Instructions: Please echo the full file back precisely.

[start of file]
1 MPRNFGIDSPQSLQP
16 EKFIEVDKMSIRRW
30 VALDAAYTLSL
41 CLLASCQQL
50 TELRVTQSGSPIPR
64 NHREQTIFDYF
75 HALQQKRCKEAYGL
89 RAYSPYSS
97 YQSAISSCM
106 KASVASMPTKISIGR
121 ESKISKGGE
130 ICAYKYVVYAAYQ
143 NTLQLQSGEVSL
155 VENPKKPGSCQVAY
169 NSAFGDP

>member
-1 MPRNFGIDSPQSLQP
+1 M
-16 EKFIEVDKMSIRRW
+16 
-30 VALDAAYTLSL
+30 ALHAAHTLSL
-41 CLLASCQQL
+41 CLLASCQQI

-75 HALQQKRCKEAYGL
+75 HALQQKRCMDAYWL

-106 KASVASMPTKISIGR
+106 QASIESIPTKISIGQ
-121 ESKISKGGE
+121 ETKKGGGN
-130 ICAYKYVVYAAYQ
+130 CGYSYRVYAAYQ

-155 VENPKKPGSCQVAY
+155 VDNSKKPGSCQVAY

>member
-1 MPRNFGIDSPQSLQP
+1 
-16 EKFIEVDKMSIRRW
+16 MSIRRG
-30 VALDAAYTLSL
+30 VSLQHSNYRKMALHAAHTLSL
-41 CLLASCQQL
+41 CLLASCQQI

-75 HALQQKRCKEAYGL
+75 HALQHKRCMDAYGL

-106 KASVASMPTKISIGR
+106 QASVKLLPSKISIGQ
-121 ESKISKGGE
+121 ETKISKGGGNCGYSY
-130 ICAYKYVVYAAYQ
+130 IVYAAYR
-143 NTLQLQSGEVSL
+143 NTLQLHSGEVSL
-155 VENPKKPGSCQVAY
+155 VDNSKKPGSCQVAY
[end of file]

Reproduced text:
1 MPRNFGIDSPQSLQP
16 EKFIEVDKMSIRRW
30 VALDAAYTLSL
41 CLLASCQQL
50 TELRVTQSGSPIPR
64 NHREQTIFDYF
75 HALQQKRCKEAYGL
89 RAYSPYSS
97 YQSAISSCM
106 KASVASMPTKISIGR
121 ESKISKGGE
130 ICAYKYVVYAAYQ
143 NTLQLQSGEVSL
155 VENPKKPGSCQVAY
169 NSAFGDP

>member
-1 MPRNFGIDSPQSLQP
+1 M
-16 EKFIEVDKMSIRRW
+16 
-30 VALDAAYTLSL
+30 ALHAAHTLSL
-41 CLLASCQQL
+41 CLLASCQQI

-75 HALQQKRCKEAYGL
+75 HALQQKRCMDAYWL

-106 KASVASMPTKISIGR
+106 QASIESIPTKISIGQ
-121 ESKISKGGE
+121 ETKKGGGN
-130 ICAYKYVVYAAYQ
+130 CGYSYRVYAAYQ

-155 VENPKKPGSCQVAY
+155 VDNSKKPGSCQVAY

>member
-1 MPRNFGIDSPQSLQP
+1 
-16 EKFIEVDKMSIRRW
+16 MSIRRG
-30 VALDAAYTLSL
+30 VSLQHSNYRKMALHAAHTLSL
-41 CLLASCQQL
+41 CLLASCQQI

-75 HALQQKRCKEAYGL
+75 HALQHKRCMDAYGL

-106 KASVASMPTKISIGR
+106 QASVKLLPSKISIGQ
-121 ESKISKGGE
+121 ETKISKGGGNCGYSY
-130 ICAYKYVVYAAYQ
+130 IVYAAYR
-143 NTLQLQSGEVSL
+143 NTLQLHSGEVSL
-155 VENPKKPGSCQVAY
+155 VDNSKKPGSCQVAY